June 6, 2013 – A Short Superior History Tour

Since Martin seemed captivated by the history of the quarry at Banning State Park, we decided to to some more history.  First stop today was the St. Louis County Historical Society’s exhibits in the old train depot in Duluth.  Among other exhibits was one room chronicling the immigrant experience.  It was interesting to me since both sides of my family immigrated in the turn-of-the-century timeframe. Perhaps in biggest contrast to today’s immigrants, there were huge dormitories built for incoming immigrants to have a safe place to stay for a few months until they earned enough to get a place of their own.

But the main attraction here is the collection of vintage local trains.  One of the most fascinating to me was this rail mail car. The attendant would reach out with a hook and grab a mail bag hung up at many locations along the route where the train did not stop.  The mail was sorted en route, and the cool part was if the mail was for a stop further down the track, the attendent would throw out the mail bag, which could have included mail picked up just hours ago!  Beat that Fed Ex!  Of course, if the mail was on a stop behind the train’s route, it wouldn’t get delivered that day.

How awesome is this snowplow train!

Here’s a fancy dining car from back in the day.

And here is the mother of all locomotives.  This coal-fired steam locomotive was 128 feet long!  Over half the length was the compartment to carry coal.  This monster burned one ton of coal every six minutes!  It could carry 28 tons of coal in its own coal bin.  It ran iron ore from the Iron Range down to Lake Superior and in its day was the most powerful locomotive in existence.  There were many other trains, including cranes, a rotary snowplow, and the first locomotive to arrive in Minnesota, via boat, of course, not rail.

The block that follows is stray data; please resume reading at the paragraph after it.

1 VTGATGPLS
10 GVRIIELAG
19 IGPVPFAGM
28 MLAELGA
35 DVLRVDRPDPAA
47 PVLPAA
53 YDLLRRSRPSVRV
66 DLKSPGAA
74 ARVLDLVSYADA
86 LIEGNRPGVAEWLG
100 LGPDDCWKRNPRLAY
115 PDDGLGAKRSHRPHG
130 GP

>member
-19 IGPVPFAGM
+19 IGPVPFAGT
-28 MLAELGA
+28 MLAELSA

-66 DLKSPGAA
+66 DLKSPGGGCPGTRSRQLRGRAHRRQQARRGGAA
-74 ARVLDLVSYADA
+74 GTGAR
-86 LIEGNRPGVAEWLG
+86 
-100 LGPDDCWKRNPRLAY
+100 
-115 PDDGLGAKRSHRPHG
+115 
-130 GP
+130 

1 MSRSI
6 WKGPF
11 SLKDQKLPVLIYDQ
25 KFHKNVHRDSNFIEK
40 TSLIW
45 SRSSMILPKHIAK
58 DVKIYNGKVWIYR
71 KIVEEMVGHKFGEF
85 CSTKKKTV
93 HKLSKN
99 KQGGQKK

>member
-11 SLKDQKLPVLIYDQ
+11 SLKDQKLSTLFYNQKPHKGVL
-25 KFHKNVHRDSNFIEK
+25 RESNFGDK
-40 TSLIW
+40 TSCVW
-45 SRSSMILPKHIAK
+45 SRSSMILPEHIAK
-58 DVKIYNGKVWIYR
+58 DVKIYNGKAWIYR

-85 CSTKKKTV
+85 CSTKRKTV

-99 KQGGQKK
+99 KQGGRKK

Then it was off to Split Rock Lighthouse.

When the lighthouse was built in 1910, there were no roads, so all the building supplies were lifted up the cliff via a steam-powered hoist and derrick, including all the bricks necessary to built the lighthouse, foghouse, three keeper houses and barns, along with of course all the supplies and people for a number of years (if the lake was calm).  Five years after construction a tramway was built to make things a bit easier, but it was not until 1924 that a highway was built, allowing more reliable transport of goods.

Martin loved the new slogan of the Split Rock “Before GPS, there was a really big light.”  The lighthouse ceased operation in 1969.

Part of the lamp, with the reflecting glass engineered to produce a beam visible from the furthest distance from the kerosene lamp.

split rock lamp

Some of the mechanics of the apparatus used to spin the light.  On the very top of this photo you can see a green disk that contained 300 pounds of mercury to help keep the light level.

If you find yourself in the neighborhood – drop in.